The entrance to "Designing the New: Charles Rennie Mackintosh and the Glasgow Style" at the Museum of the American Arts & Crafts Movement. (Photo: David Warner.)

MMMMM… Mackintosh! A dazzler of an exhibition in St. Pete’s dazzling new museum

While we usually devote this column to high-end real estate, I’m going to take a slight turn this week to a museum exhibition: a show about one of the most influential architect/designers of the modern era, housed in a museum that’s an architectural landmark itself.

Designing the New: Charles Rennie Mackintosh and the Glasgow Style is a touring exhibition co-organized by Glasgow Museums and the American Federation of Arts and curated by Alison Brown. It is making the last of its four U.S. stops at the Museum of the American Arts & Crafts Movement (MAACM) in downtown St. Pete, and it’s a dazzler. 

Charles Rennie Mackintosh first made his mark in the early 20th century as a member of The Four — two married couples in Glasgow whose designs for buildings, interiors and furnishings were central to the only Art Nouveau movement in Britain. Their work was so distinctive that it is now identified as a movement all its own: the Glasgow Style.

The influence of Mackintosh extended far beyond his era into Art Deco, the works of Frank Lloyd Wright and beyond. Though not American, his career coincided with the American Arts & Crafts Movement (1887-1930) to which the museum is dedicated.

Even if you don’t know the name Mackintosh, you might recognize his chairs. With their tall backs, precise lines and delicate detailing, they are instantly distinctive. Like his architecture, his chairs are austere but not cold, refined but not stuffy, a masterful balance of geometry and nature.

High-backed chair designed by Mackintosh for Miss Cranston’s Ingram Street Tearoom, Glasgow, 1900. (Photo: David Warner)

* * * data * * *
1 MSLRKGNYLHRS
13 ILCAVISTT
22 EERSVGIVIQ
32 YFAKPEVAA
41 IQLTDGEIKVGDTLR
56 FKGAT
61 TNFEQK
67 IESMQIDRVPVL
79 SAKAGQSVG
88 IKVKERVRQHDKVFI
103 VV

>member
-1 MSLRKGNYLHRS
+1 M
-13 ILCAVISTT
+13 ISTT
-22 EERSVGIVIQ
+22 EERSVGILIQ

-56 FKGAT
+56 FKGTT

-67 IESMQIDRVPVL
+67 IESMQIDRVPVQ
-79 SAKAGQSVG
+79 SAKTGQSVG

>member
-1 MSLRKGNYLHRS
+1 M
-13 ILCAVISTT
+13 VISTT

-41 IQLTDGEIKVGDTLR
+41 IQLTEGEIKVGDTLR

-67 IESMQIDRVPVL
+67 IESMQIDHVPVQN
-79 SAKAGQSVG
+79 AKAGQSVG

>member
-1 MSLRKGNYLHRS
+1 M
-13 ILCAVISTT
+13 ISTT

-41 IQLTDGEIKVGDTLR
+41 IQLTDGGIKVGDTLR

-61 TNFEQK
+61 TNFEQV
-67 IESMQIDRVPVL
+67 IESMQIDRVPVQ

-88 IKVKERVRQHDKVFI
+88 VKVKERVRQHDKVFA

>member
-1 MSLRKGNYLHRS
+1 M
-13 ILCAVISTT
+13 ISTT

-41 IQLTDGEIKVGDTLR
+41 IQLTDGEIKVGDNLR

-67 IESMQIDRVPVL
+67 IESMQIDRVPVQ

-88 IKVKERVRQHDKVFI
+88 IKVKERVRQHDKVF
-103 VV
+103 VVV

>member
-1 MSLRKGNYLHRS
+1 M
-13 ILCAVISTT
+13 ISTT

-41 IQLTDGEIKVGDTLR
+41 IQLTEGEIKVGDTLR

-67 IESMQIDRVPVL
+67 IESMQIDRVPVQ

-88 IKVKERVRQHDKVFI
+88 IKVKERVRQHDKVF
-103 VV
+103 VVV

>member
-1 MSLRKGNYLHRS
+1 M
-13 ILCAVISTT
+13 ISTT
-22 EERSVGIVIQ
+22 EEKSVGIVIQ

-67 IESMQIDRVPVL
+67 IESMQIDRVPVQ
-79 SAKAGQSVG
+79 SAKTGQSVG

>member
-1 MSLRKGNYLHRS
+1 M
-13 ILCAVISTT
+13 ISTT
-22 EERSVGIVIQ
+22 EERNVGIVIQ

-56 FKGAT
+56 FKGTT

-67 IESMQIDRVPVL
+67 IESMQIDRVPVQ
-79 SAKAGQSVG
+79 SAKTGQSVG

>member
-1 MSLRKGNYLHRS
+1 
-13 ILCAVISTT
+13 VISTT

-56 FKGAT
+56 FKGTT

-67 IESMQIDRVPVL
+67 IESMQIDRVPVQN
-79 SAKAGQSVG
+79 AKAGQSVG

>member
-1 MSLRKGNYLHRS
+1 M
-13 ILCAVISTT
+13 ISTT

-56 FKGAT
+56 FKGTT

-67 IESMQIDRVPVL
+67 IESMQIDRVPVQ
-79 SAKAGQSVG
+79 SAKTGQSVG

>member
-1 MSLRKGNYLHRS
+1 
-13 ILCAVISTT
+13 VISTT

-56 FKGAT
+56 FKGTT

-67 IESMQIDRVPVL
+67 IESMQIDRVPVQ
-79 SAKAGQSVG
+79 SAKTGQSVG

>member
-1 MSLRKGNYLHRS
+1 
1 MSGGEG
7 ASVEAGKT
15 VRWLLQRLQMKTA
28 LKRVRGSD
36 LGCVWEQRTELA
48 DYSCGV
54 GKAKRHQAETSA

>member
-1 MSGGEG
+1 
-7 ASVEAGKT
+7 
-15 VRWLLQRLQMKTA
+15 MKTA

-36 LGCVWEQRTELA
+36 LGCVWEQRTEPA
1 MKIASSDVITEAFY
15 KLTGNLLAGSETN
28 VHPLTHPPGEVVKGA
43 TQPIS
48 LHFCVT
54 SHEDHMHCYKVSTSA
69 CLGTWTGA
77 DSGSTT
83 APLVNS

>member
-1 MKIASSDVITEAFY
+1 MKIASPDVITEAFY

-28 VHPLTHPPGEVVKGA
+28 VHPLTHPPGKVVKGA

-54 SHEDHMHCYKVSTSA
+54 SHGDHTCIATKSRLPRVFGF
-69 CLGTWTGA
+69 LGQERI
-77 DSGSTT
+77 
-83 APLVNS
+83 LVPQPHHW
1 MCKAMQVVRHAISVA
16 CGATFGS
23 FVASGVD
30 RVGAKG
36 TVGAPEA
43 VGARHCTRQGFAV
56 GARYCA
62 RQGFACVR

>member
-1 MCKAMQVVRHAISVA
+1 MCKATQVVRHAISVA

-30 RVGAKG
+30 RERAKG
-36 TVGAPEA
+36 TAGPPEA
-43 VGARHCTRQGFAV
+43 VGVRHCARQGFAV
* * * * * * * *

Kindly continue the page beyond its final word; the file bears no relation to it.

There are several examples of his furnishings in the exhibition, but so much more: a total of 166 works by Mackintosh and the designers in his circle, all presented in a series of exquisitely curated rooms. I recommend spending time with the short films showing on rotation. They do a beautiful job of conveying how Mackintosh used light and line in the buildings he designed, including what’s considered his masterwork, the Glasgow School of Art — which was lost to devastating fires in 2014 and 2018.

Of particular note are the furnishings and decor Mackintosh and his associates designed for tearooms — the early 20th-century equivalent of Starbucks, established by the female entrepreneur Catherine Cranston. According to travel expert Rick Steves, tearooms arose out of the temperance movement, created as an alternative to dining (and drinking) in pubs. (Here’s a video of his visit to the Willow Street Tearooms.) The tearooms became showrooms for the pared-down simplicity of Mackintosh’s modern aesthetic.

High-backed chair designed by Mackintosh for the Argyle Street Tearoom (1898), with wallcovering and leaded-glass door designed by George Walton. (Photo: David Warner)
Margaret Macdonald Mackintosh, Detail from The May Queen: panel from the Ingram Street Tea Rooms, 1900, © CSG CIC Glasgow Museums Collection, courtesy American Federation of Arts. Mackintosh wed Margaret Macdonald in 1900.
Objects in the exhibition are placed with careful attention to lighting and line, as in this grouping — a mirror, a wall panel, a pendant light and a serving table designed by Mackintosh for the Ingram Street Tearooms (1900-01). (Photo: David Warner)
A writing bureau (1902-06) and chair (1901) by Ernest Archibald Taylor, who was among the designers who set the bar for the commercial application of the Glasgow Style. (Photo: David Warner)
The Brussels armchair (1900-1901) by George Walton, considered now to be the most important interior designer to emerge from Glasgow after Mackintosh. (Photo: David Warner)

If you’re an architect and design geek like me, or even if you’re not, I think this show will take your breath away — that is, if your breath hasn’t already been taken away by the MAACM building itself, which opened in September and is already a crown jewel in St. Pete’s ever-burgeoning museum scene.

A view from the spiral staircase inside MAACM. (Photo: David Warner)

Designing the New: Charles Rennie Mackintosh and the Glasgow Style, through June 5, Museum of the American Arts & Crafts Movement, 355 4th St. N., St. Petersburg. The exhibition is a ticketed presentation: Admission is $15 in addition to museum admission ($25). Best deal for locals is a museum membership. A Dual Membership, for instance, is $100, which gets you and a spouse/partner/friend into the museum for free all year, plus you get a discount to special exhibitions like this one.